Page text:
German destroyer Z28

From Wikipedia, the free encyclopedia
Jump to: navigation, search
History
Nazi Germany
Name: Z28
Ordered: 23 April 1938
Builder: AG Weser (Deschimag), Bremen
Yard number: W962
Laid down: 30 November 1939
Launched: 20 August 1940
Completed: 9 August 1941
Fate: Sunk by air attack, 6 March 1945
General characteristics (as built)
Class and type: Type 1936A-class destroyer
Displacement:
Length: 127 m (416 ft 8 in) o/a
Beam: 12 m (39 ft 4 in)
Draft: 4.38 m (14 ft 4 in)
Installed power:
Propulsion:
Speed: 36 knots (67 km/h; 41 mph)
Range: 2,900 nmi (5,400 km; 3,300 mi) at 19 knots (35 km/h; 22 mph)
Complement: 332
Armament:
Service record
Commanders:

Z28 was a Type 1936A-class destroyer built for the Kriegsmarine during World War II.

Design and description[edit]

Z28 had an overall length of 127 meters (416 ft 8 in) and was 121.90 meters (399 ft 11 in) long at the waterline. The ship had a beam of 12 meters (39 ft 4 in), and a maximum draft of 4.38 meters (14 ft 4 in). She displaced 2,596 long tons (2,638 t) at standard load and 3,519 long tons (3,575 t) at deep load. The two Wagner geared steam turbine sets, each driving one propeller shaft, were designed to produce 70,000 PS (51,000 kW; 69,000 shp) using steam provided by six high-pressure Wagner boilers with superheaters for a designed speed of 36 knots (67 km/h; 41 mph). Z28 carried a maximum of 804 metric tons (791 long tons) of fuel oil which gave a range of 2,900 nautical miles (5,400 km; 3,300 mi) at 19 knots (35 km/h; 22 mph). Her crew consisted of 11 officers and 321 sailors.[1]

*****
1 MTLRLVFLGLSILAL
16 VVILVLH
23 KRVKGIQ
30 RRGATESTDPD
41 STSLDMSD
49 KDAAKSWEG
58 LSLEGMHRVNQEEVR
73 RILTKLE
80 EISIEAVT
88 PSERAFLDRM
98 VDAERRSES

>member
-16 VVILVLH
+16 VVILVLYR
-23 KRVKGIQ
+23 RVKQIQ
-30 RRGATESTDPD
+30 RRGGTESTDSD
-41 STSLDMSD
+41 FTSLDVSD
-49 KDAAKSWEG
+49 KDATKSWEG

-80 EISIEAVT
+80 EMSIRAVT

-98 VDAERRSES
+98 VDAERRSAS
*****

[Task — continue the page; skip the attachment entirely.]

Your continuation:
The ship carried four 15 cm TbtsK C/36 guns in single mounts with gun shields, superimposed fore and aft. Her anti-aircraft armament consisted of four 3.7 cm SK C/30 guns in two twin mounts abreast the rear funnel and six 2 cm C/30 guns in single mounts. The ship carried eight above-water 53.3-centimeter (21.0 in) torpedo tubes in two power-operated mounts.[1] Four depth charge throwers were mounted on the sides of the rear deckhouse and they were supplemented by six racks for individual depth charges on the sides of the stern. Sufficient depth charges were carried for either two or four patterns of sixteen charges each.[2] Mine rails could be fitted on the rear deck that had a maximum capacity of sixty mines.[1] 'GHG' (Gruppenhorchgerät) passive hydrophones were fitted to detect submarines and an active sonar system was installed by the end of 1939.[3]

Notes[edit]

  1. ^ a b c Gröner 1990, p. 202–03
  2. ^ Whitley, p. 215
  3. ^ Whitley, pp. 71–72

References[edit]

  • Gröner, Erich (1990). German Warships: 1815–1945. Volume 1: Major Surface Warships. Annapolis, Maryland: Naval Institute Press. ISBN 0-87021-790-9. 
  • Koop, Gerhard; Schmolke, Klaus-Peter (2003). German Destroyers of World War II. Annapolis, Maryland: Naval Institute Press. ISBN 1-59114-307-1. 
  • Rohwer, Jürgen (2005). Chronology of the War at Sea 1939-1945: The Naval History of World War Two (Third Revised ed.). Annapolis, Maryland: Naval Institute Press. ISBN 1-59114-119-2. 
  • Whitley, M. J. (1991). German Destroyers of World War Two. Annapolis, Maryland: Naval Institute Press. ISBN 1-55750-302-8. 

External links[edit]

Coordinates: 54°30′N 19°40′E / 54.500°N 19.667°E / 54.500; 19.667